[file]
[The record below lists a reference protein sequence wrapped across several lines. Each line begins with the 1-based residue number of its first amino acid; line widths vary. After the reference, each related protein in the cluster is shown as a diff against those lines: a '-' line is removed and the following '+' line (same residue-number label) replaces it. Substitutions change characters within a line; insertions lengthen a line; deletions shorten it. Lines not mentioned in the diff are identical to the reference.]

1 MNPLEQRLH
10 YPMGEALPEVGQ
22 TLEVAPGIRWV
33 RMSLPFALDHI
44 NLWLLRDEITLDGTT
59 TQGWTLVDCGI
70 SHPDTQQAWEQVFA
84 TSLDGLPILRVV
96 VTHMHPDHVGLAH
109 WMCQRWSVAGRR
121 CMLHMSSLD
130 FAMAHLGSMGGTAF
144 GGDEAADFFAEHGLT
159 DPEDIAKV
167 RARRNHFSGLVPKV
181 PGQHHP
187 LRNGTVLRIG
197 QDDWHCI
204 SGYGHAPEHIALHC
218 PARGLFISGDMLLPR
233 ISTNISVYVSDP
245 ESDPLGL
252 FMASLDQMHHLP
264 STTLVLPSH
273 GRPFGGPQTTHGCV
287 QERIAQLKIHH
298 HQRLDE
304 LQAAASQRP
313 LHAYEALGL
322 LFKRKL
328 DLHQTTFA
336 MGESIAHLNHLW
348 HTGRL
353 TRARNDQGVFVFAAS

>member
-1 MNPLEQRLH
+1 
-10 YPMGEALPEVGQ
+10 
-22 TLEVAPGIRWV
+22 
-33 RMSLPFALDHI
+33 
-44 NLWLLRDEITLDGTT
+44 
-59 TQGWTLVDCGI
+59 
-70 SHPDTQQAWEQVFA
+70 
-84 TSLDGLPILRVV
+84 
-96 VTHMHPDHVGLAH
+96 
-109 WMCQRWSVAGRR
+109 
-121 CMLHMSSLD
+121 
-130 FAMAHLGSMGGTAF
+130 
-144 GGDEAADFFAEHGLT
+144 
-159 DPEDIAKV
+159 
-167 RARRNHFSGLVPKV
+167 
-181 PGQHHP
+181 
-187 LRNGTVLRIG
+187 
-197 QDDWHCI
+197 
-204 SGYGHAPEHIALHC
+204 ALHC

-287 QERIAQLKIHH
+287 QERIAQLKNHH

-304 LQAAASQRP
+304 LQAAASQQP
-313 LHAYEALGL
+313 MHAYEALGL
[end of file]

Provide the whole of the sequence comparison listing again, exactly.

[The record below lists a reference protein sequence wrapped across several lines. Each line begins with the 1-based residue number of its first amino acid; line widths vary. After the reference, each related protein in the cluster is shown as a diff against those lines: a '-' line is removed and the following '+' line (same residue-number label) replaces it. Substitutions change characters within a line; insertions lengthen a line; deletions shorten it. Lines not mentioned in the diff are identical to the reference.]

1 MNPLEQRLH
10 YPMGEALPEVGQ
22 TLEVAPGIRWV
33 RMSLPFALDHI
44 NLWLLRDEITLDGTT
59 TQGWTLVDCGI
70 SHPDTQQAWEQVFA
84 TSLDGLPILRVV
96 VTHMHPDHVGLAH
109 WMCQRWSVAGRR
121 CMLHMSSLD
130 FAMAHLGSMGGTAF
144 GGDEAADFFAEHGLT
159 DPEDIAKV
167 RARRNHFSGLVPKV
181 PGQHHP
187 LRNGTVLRIG
197 QDDWHCI
204 SGYGHAPEHIALHC
218 PARGLFISGDMLLPR
233 ISTNISVYVSDP
245 ESDPLGL
252 FMASLDQMHHLP
264 STTLVLPSH
273 GRPFGGPQTTHGCV
287 QERIAQLKIHH
298 HQRLDE
304 LQAAASQRP
313 LHAYEALGL
322 LFKRKL
328 DLHQTTFA
336 MGESIAHLNHLW
348 HTGRL
353 TRARNDQGVFVFAAS

>member
-1 MNPLEQRLH
+1 
-10 YPMGEALPEVGQ
+10 
-22 TLEVAPGIRWV
+22 
-33 RMSLPFALDHI
+33 
-44 NLWLLRDEITLDGTT
+44 
-59 TQGWTLVDCGI
+59 
-70 SHPDTQQAWEQVFA
+70 
-84 TSLDGLPILRVV
+84 
-96 VTHMHPDHVGLAH
+96 
-109 WMCQRWSVAGRR
+109 
-121 CMLHMSSLD
+121 
-130 FAMAHLGSMGGTAF
+130 
-144 GGDEAADFFAEHGLT
+144 
-159 DPEDIAKV
+159 
-167 RARRNHFSGLVPKV
+167 
-181 PGQHHP
+181 
-187 LRNGTVLRIG
+187 
-197 QDDWHCI
+197 
-204 SGYGHAPEHIALHC
+204 ALHC

-287 QERIAQLKIHH
+287 QERIAQLKNHH

-304 LQAAASQRP
+304 LQAAASQQP
-313 LHAYEALGL
+313 MHAYEALGL